Phrygian cap

Phrygian caps are the most common congenital anatomic variant of the gallbladder. It denotes folding of the fundus back upon the gallbladder body and is asymptomatic with no pathological significance.

A Phrygian cap may be identified in ultrasound, multiphase CT/MRI or in cholescintigraphy 3

Ultrasound 

May be wrongly interpreted as an apparent septum in an otherwise normal gallbladder.

Multiphase CT/MRI

Usually clearly identify Phrygian caps from mass lesions. 

Cholescintigraphy

When multiphase CT/MRI are inconclusive, cholescintigraphy will be clinical in preventing an unnecessary cholecystectomy. Gallbladder appears often smaller than the gallbladder fossa. Delayed imaging demonstrates filling of the gallbladder ruling out an underlying mass lesion.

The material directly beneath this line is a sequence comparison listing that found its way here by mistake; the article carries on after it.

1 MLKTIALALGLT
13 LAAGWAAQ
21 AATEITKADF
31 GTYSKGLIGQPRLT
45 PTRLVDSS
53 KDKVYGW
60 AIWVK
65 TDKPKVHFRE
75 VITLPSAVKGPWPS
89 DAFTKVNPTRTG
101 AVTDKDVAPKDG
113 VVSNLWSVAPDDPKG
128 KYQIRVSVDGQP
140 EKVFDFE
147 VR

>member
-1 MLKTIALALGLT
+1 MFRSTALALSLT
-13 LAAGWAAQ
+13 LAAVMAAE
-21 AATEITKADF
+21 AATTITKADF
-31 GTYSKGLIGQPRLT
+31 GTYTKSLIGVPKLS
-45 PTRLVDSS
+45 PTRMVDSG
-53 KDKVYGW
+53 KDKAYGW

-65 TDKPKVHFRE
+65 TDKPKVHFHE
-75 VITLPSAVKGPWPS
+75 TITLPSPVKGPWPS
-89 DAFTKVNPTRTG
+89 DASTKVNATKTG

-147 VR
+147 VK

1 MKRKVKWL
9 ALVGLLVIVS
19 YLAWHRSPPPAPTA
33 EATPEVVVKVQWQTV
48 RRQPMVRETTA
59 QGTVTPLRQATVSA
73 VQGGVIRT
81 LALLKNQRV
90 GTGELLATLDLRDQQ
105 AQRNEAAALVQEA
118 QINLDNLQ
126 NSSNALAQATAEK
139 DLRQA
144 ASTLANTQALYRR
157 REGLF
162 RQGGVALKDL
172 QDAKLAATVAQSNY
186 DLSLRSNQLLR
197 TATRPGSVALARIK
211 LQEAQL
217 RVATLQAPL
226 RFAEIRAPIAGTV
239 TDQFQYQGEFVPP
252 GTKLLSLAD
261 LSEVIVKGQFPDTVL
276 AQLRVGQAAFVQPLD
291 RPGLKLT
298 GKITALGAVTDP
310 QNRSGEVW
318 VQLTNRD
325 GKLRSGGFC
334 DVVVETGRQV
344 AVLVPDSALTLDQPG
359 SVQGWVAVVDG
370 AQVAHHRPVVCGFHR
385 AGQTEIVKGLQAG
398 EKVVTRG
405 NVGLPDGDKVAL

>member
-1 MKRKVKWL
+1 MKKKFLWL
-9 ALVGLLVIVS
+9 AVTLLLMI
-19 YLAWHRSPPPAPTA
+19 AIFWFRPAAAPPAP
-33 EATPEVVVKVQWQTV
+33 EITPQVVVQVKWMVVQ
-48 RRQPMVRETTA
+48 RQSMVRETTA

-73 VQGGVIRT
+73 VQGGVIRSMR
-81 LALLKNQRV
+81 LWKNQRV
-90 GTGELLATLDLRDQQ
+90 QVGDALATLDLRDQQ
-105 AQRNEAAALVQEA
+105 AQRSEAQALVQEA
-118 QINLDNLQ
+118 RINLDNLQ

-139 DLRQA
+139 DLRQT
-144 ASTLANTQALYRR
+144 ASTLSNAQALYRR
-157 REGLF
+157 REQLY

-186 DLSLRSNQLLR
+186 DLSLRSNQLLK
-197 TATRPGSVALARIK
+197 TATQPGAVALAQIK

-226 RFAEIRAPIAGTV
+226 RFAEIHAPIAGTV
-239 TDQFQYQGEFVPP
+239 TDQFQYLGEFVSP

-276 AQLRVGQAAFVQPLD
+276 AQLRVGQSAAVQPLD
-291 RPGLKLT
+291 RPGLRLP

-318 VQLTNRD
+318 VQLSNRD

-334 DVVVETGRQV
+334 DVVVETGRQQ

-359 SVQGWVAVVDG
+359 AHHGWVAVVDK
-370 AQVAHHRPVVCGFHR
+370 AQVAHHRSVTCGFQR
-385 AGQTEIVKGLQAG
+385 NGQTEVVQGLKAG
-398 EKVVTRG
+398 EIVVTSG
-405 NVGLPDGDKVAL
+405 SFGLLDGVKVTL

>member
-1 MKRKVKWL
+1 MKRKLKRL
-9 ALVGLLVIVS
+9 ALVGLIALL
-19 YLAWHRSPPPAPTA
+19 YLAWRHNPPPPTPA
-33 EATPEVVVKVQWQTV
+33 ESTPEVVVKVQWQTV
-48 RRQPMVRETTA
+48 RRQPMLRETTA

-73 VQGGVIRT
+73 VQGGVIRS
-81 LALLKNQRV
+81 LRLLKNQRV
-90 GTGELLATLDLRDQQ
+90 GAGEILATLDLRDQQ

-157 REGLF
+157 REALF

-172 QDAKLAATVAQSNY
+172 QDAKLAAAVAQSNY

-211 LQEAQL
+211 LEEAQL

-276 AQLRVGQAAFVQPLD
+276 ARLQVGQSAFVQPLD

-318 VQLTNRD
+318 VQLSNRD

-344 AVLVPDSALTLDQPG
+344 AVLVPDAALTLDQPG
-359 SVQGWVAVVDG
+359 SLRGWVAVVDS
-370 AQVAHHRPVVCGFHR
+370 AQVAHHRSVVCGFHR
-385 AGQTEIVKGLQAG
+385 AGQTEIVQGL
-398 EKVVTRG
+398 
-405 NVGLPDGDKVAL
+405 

The appearance is reminiscent of a Phrygian cap a head garment worn by inhabitants of Phrygia (modern Turkey) 1200-700 BC 1-2. Of note, the smurfs also wear a similar hat. 

Abdominal and pelvic anatomy
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Article information

rID: 1870
Sections: Signs, Anatomy
Synonyms or Alternate Spellings:

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Cases and figures

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    Phrygian cap

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    Figure 2: Phrygian cap
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    Phrygian cap
    Case 1: MRCP
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    Case 2: with gallstones
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    Case 3
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